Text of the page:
Iraq’s prime minister also raised the spectre of war amid a broader standoff between Tel Aviv’s and Tehran, saying “many indicators show that no one wants war in the region except for Israel,” according to a translation by Reuters.



Alleged Israeli airstrike on a military base southwest of Baghdad, Iraq in August. Image source: AP

Israel has long accused Iran of hosting IRGC officers and missiles, with Israeli and Saudi media also claiming Lebanese Hezbollah maintains a presence in the Boukamal region, which was bombed reportedly by either Israeli drones or jets last week. 

There’s currently speculation that the Trump administration may have greenlighted stepped up Israeli attacks on Iranian proxies in the region as an alternative to direct war with Iran. 

This after defense officials have voiced concern Iran is utilizing Iraq’s PMF units to aid Syrian forces in establishing a security corridor stretching along the Syrian-Iraq border, or so-called Iranian “land bridge”.


Tyler Durden

Mon, 09/30/2019 – 19:25

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China’s Renewable Boom Hits The Wall

China’s Renewable Boom Hits The Wall

Authored by Irina Slav via OilPrice.com,

When earlier this year China announced subsidies for 22.79 GW of new solar power capacity, those following the country’s renewable energy story must have started to worry. The capacity subsidized is half the amount approved in 2017, at 53 GW. And chances are that solar and wind additions will continue to fall.

Subsidies are one reason. In January, Beijing said it will only approve solar power projects if they are cost-competitive with coal. Judging by the size of subsidies announced in July, more than 22 GW in projects can boast cost-competitiveness with coal.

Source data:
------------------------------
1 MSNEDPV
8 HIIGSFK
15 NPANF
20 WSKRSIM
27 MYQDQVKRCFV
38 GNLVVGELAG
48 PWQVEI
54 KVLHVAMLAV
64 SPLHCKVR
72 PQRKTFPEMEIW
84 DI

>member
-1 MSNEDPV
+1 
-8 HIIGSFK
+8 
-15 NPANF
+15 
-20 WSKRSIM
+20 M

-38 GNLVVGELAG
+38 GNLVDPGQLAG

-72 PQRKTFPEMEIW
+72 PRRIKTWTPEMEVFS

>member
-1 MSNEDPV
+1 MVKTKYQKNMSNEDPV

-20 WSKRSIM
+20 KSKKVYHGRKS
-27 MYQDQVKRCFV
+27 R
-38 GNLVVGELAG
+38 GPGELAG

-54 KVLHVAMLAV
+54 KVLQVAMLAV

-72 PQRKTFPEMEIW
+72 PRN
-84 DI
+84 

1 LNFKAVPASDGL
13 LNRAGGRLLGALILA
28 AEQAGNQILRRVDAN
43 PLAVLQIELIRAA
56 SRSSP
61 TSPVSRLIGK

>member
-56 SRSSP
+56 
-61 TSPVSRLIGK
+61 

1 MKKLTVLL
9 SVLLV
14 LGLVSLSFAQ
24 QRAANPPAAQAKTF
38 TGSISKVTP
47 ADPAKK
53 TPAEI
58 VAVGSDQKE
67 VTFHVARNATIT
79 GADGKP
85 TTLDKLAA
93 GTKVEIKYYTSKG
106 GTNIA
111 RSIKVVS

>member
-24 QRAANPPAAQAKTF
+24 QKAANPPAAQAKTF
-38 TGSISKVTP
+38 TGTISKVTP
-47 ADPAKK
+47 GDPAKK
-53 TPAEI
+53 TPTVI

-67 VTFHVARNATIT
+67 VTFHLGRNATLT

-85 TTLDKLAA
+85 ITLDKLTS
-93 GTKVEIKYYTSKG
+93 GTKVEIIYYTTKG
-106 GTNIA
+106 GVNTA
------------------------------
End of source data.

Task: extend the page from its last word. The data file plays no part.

Yet there is another reason: curtailment. China-based journalist Michael Standaert wrote in a recent story for Yale Environment 360 that China’s solar and wind farms continue to produce electricity that is wasted because there is not enough transmission capacity.

Renewable energy is a top priority for China as it fights one of the worst air pollution levels in the world while subject to an uncomfortably high degree of reliance on energy imports, namely oil and gas. At the same time, it is one of the biggest—if not the single biggest—driver of global energy demand as its middle class grows fast and with it, energy demand. Now, it seems, energy demand is taking the upper hand.

China has substantially increased subsidies for shale gas exploration and methane separation from coal, Standaert writes. He also quotes a former IEA official as saying, “Though China is the largest clean energy market in the world, wind and solar only accounted for 5.2 percent and 2.5 percent of China’s national power generation in 2018.”

What’s more, Kevin Tu, now a fellow at the Center on Global Energy Policy at Columbia University, tells Standaert that “Against the backdrop of an ongoing U.S.-China trade war and a slowing Chinese economy, political priority of climate change in China is unlikely to become very high in the near future, indicating great difficulties for Beijing to further upgrade its climate ambitions.”

In short, renewables won’t cut it when you need cheap power to feed growing energy demand. By the way, China is not alone in this situation. Energy demand is rising on a global scale and this means emissions are rising, too.

In its latest International Energy Outlook, the U.S. Energy Information Administration poured cold water on the hopes of many climate change fighters by estimating global energy demand will increase by as much as 50 percent between 2018 and 2050. That’s under the EIA’s reference case scenario, that is, the middle ground between the scenario of high economic growth, under which energy demand growth will be even greater and the scenario of low economic growth, which could give the planet a breather.